The leadership of the European Parliament has said it will not accept ‘discrimination’ by UK immigration authorities against EU citizens who come to the UK during the Brexit transition period.
This motion has been backed by the leaderships of the main pro-EU political groups, as the European Parliament insists that freedom of movement is to be maintained in full effect until the end of the transition period, therefore to at least 2021.
The motion put forward will be discussed in the European Parliament next Tuesday and MEPs will vote on it the following day. While there has as yet been no official vote on this position, the motion has already been backed by the Conference of Presidents and group leaders within the European Parliament.
Brexit coordinator Guy Verhofstadt told reporters on Wednesday 7 March 2018 that he has invited Home Office civil servants to Brussels following his meetings with David Davis and other ministers in London. According to Mr Verhofstadt, Home Office officials accepted his invitation to explain how the new application system for settled status would work before the European Parliament’s Civil Liberties Committee. The invitation was extended so that MEPs could scrutinise the UK’s plans for the post-Brexit immigration system.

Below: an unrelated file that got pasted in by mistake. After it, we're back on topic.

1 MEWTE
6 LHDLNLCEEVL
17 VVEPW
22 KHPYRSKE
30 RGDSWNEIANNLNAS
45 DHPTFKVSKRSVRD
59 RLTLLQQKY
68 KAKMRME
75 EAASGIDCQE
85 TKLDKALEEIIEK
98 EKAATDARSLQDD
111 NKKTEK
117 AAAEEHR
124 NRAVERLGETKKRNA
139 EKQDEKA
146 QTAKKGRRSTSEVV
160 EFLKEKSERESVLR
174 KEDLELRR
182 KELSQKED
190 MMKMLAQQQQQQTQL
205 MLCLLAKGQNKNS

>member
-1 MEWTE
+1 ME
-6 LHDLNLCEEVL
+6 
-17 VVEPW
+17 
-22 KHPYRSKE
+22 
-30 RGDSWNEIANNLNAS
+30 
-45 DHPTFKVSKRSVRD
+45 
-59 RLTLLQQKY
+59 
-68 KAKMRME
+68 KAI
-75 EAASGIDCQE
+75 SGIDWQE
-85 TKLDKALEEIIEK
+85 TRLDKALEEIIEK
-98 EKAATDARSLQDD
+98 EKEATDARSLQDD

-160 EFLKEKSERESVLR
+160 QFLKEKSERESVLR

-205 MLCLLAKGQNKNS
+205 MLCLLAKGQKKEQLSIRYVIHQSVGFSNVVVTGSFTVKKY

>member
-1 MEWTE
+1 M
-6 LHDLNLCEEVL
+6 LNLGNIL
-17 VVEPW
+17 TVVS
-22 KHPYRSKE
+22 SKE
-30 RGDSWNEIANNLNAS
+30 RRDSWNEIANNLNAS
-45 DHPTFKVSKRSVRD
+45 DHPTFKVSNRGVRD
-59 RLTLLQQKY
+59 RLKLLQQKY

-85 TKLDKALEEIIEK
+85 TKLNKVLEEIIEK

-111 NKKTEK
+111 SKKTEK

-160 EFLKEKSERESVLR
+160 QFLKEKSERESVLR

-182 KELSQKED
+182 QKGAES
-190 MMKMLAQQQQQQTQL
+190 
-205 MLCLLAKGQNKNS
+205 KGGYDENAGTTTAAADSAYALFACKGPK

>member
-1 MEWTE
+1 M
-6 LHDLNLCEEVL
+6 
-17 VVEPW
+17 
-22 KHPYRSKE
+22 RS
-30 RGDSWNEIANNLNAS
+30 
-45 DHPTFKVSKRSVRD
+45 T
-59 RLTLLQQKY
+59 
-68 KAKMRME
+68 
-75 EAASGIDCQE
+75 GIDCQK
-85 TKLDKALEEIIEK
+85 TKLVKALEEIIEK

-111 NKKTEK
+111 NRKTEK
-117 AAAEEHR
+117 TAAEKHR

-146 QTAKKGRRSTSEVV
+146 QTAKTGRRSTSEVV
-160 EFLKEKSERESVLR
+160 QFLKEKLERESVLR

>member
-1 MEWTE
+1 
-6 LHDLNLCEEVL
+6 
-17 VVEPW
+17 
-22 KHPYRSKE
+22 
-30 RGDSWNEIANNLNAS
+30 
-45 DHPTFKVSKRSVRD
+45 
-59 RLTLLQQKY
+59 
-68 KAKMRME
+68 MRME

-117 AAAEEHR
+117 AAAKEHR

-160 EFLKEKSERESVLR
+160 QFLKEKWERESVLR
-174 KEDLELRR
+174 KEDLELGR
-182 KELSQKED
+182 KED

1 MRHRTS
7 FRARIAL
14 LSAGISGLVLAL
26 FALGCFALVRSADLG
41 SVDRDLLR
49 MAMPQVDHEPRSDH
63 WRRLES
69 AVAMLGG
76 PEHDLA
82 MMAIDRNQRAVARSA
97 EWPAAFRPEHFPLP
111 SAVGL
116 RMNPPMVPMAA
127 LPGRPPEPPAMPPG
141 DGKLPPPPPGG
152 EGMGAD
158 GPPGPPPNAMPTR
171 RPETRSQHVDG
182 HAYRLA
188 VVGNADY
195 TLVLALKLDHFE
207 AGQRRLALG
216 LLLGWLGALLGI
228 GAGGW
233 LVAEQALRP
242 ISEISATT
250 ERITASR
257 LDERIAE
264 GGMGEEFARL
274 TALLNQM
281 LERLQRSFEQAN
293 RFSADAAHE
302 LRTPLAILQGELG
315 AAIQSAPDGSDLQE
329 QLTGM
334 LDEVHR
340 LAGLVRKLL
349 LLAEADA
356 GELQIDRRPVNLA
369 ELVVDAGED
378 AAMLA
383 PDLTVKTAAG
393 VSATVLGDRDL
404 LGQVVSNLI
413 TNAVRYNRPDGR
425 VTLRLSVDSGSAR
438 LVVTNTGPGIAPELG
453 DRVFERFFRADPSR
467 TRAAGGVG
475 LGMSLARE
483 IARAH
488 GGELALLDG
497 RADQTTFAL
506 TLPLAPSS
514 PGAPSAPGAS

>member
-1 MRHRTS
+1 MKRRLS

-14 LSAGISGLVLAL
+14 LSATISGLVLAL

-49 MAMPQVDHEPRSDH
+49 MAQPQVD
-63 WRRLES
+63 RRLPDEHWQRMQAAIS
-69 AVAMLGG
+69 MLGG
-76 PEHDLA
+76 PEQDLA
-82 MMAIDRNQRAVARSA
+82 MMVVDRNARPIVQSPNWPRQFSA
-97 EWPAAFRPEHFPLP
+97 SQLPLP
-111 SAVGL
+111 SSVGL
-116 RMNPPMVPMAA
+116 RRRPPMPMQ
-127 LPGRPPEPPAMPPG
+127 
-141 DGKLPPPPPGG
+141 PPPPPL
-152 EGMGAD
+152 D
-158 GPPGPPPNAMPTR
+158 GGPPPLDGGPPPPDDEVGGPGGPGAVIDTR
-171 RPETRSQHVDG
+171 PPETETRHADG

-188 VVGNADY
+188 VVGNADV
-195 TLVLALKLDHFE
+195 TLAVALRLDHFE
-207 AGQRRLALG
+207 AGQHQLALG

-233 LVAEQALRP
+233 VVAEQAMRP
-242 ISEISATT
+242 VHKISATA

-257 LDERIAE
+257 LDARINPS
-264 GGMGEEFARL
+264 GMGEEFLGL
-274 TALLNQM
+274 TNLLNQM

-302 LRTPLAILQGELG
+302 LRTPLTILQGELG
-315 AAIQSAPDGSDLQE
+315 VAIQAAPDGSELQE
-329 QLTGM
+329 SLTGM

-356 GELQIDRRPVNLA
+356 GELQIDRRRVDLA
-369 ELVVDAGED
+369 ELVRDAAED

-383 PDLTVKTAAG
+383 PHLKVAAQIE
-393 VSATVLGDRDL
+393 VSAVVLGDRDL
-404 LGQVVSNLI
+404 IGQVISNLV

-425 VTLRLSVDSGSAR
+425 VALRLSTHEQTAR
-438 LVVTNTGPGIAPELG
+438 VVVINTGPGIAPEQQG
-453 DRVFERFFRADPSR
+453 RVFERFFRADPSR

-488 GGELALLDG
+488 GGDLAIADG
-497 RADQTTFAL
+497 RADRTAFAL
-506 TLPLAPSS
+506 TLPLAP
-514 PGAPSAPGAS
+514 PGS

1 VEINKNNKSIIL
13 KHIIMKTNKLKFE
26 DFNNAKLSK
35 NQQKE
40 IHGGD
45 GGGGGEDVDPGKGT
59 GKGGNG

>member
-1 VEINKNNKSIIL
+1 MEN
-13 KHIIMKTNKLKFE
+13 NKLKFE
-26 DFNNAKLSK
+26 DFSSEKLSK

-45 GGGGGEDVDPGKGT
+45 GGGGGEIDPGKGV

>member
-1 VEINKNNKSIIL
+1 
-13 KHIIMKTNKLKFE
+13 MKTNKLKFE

MEPs will benefit from this discussion as it will allow them to ensure that the new system implemented would be simple and effective and the future of EU nationals in the UK and their British counterparts on the continent would be secured as soon as possible.
The motion that will be discussed next week also includes proposals for the deals struck between the EU and UK to be embedded in a so-called ‘association agreement’ similar the one that has been signed with Ukraine. The agreement would cover four areas: trade, foreign policy and security, internal security, and so-called ‘thematic cooperation’, such as on research.
If you are an EU national in the UK and want to discuss the options available to you to ensure your residency status in the UK is maintained following Brexit, please contact us.
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